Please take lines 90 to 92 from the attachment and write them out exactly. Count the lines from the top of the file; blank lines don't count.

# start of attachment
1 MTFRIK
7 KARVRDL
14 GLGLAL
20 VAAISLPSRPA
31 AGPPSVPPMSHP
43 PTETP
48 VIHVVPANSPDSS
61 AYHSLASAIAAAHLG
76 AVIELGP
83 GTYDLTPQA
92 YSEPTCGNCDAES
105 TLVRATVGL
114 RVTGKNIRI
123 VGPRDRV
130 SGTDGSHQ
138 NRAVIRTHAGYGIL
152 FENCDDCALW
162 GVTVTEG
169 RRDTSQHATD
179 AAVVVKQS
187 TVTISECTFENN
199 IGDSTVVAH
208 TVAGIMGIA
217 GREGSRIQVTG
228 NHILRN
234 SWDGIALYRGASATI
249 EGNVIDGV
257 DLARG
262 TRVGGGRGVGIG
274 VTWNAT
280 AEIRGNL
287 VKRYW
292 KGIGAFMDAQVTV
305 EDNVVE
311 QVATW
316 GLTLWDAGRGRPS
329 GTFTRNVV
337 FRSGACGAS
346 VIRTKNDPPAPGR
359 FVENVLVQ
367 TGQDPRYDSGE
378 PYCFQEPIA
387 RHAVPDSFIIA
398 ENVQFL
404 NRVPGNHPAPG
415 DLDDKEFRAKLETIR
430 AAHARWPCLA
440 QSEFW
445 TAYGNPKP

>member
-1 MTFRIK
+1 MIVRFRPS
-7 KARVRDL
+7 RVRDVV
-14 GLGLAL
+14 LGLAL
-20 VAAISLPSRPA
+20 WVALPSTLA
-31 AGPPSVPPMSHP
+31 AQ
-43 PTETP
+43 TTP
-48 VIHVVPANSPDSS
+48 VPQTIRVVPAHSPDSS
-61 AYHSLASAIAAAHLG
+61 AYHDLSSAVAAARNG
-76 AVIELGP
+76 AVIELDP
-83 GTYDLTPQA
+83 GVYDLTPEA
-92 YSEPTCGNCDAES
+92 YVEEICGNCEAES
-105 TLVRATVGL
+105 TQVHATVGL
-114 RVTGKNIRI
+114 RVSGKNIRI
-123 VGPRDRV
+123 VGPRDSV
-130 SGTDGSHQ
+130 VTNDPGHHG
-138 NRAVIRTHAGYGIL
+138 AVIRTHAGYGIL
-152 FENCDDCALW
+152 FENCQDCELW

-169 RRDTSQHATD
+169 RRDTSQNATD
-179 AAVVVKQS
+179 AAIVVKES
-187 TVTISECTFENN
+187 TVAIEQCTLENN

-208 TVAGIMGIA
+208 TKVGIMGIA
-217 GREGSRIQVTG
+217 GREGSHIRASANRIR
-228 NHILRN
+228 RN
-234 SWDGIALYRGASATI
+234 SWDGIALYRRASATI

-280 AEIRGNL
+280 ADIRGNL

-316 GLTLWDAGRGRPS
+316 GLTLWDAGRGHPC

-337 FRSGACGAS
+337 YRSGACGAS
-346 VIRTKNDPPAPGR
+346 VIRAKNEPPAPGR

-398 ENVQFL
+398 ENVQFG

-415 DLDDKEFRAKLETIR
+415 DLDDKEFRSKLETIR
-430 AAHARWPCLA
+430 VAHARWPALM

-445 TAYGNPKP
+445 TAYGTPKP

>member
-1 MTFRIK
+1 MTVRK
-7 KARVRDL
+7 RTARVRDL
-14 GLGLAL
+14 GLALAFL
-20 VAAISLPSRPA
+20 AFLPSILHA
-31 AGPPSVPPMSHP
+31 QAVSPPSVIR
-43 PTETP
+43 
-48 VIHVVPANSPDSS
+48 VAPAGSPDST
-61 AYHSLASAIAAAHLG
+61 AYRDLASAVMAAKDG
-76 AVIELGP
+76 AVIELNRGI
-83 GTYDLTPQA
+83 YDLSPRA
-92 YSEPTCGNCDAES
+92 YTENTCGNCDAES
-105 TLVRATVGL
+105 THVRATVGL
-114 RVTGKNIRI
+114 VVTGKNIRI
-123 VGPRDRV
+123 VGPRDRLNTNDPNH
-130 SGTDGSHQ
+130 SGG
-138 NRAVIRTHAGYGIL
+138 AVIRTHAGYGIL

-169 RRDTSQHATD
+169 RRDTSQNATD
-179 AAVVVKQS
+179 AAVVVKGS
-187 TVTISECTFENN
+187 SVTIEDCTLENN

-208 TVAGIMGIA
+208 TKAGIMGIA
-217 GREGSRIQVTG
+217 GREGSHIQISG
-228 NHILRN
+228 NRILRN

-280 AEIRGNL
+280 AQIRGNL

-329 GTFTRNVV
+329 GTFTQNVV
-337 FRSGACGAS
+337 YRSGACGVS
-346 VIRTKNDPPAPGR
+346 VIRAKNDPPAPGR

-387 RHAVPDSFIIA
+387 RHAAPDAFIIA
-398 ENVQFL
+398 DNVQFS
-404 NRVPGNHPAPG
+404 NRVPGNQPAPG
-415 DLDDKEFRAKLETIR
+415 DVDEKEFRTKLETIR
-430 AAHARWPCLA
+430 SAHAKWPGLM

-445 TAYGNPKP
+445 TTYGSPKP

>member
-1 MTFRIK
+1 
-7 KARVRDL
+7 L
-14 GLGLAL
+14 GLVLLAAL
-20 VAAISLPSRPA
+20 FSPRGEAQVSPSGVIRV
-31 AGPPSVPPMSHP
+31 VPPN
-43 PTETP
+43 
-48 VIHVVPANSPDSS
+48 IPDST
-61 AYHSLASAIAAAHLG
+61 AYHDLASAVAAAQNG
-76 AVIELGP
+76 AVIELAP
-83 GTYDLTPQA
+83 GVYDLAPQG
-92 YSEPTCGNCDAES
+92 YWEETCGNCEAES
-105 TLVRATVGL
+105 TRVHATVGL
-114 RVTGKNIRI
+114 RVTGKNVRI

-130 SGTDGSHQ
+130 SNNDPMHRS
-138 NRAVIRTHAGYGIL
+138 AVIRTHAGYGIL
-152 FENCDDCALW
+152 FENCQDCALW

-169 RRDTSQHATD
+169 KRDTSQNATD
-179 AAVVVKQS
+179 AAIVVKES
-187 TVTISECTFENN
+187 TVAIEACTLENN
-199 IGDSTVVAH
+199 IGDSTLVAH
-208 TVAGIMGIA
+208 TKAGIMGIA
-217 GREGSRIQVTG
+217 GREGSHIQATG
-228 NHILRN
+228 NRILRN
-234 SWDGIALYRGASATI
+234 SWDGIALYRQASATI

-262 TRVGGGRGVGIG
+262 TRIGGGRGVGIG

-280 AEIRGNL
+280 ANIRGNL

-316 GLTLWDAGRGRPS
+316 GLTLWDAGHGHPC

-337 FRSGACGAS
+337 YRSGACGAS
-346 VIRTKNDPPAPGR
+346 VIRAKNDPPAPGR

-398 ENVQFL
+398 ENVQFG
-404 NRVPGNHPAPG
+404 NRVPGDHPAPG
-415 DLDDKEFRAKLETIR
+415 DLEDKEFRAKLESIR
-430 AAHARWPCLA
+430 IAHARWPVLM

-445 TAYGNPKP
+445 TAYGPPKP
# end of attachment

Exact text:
+187 TVAIEQCTLENN

-208 TVAGIMGIA
+208 TKVGIMGIA